CINCINNATI — The Stro Show was great Wednesday. And then it was over.
In the Mets’ 7-0 win against the Reds, Marcus Stroman allowed one hit in eight innings, matching his longest outing in more than four years. He had thrown only 90 pitches and retired 18 of his past 19 batters when manager Luis Rojas replaced him with reliever Jeurys Familia.
Did he push to pitch the ninth to go for the shutout?
"Next question," said Stroman, who also evaded a question about what complete games mean to pitchers in an era when they are rarer than ever.
Stroman has thrown just one shutout in his career, as a rookie in 2014.
Rojas said he considered leaving him in.
"We were debating or not to go back with him, but he was sweating and everything, the ups and downs and what we’ve dealt with, we felt OK," Rojas said. "Familia was fresh. Why not the eight and one for Familia?"
It nonetheless was the best game of the season for Stroman, who lowered his ERA to 2.59. He struck out seven and walked one.
The Reds (49-47) totaled three baserunners. None reached second base. Jonathan India was hit by Stroman’s first pitch of the game. Aristides Aquino led off the third with a single. And Joey Votto worked a two-out walk in the seventh, snapping Stroman’s streak of 14 consecutive outs. He got the next four hitters on 11 pitches to end his day.
Consider it a huge bullpen-saving effort at a moment when the Mets (50-43) needed it. Their previous three starting pitchers combined for five innings. That along with a day off Thursday will allow the relievers to reset.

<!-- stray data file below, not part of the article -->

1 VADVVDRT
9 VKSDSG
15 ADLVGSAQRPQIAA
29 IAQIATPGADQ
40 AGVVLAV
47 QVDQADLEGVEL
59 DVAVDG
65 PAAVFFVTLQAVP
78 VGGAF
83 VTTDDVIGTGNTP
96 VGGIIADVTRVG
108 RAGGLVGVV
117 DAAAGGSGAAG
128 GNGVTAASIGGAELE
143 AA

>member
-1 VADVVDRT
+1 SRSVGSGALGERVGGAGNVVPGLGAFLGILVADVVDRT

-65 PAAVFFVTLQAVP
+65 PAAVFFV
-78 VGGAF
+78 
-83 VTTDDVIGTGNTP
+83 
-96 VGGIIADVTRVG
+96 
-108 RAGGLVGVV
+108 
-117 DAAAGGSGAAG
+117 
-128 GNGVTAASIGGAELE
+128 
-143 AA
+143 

"It’s a pretty good feeling when you have the bullpen come in and everyone’s dapping you up saying thank you, thank you, thank you," Stroman said. "Because those guys needed a break down there.
"[This level of effectiveness] is what I look forward to doing each and every time out. That’s my goal. I feel like that’s the standard. Anything under that, I’m never really truly happy with myself."
Rojas said: "He was outstanding. The same Stro we know."
All that came at Great American Ball Park, perhaps the most hitter-friendly stadium in the majors. Reds righthander Jeff Hoffman (four innings, five runs) wasn’t as fortunate.
Taking full advantage of dimensions, the Mets scored all of their runs via three homers into the first two rows: Jonathan Villar’s solo shot in the second, Dominic Smith’s grand slam in the third and Luis Guillorme’s two-run blast in the fifth.
At 391 feet, the last was the longest of the bunch. For Guillorme, it was his first of the year and second of his career.
"It’s always good not to have a zero next to the home run column," he said.
The Mets have averaged 6.67 runs per game in six contests since the All-Star break. Before that, they managed 3.76 runs per game.
"We knew eventually we’d break out," Smith said. "I’m sure we’ll have games where we can’t jump out on teams, but that’s what we try to do as an offense."
That was plenty for the Mets to pull out a series win and a 3-3 road trip.
As they head to New York for their longest homestand of the year — 11 games against Toronto, Atlanta and Cincinnati — the Mets are seeking to escape from their recent mediocrity. They are 15-18 in the past five weeks.
"We can’t just think of, ‘We gotta go and get into a winning streak,’" Rojas said. "That’s going to happen, but it’s going to happen game to game. The guys know how to do it."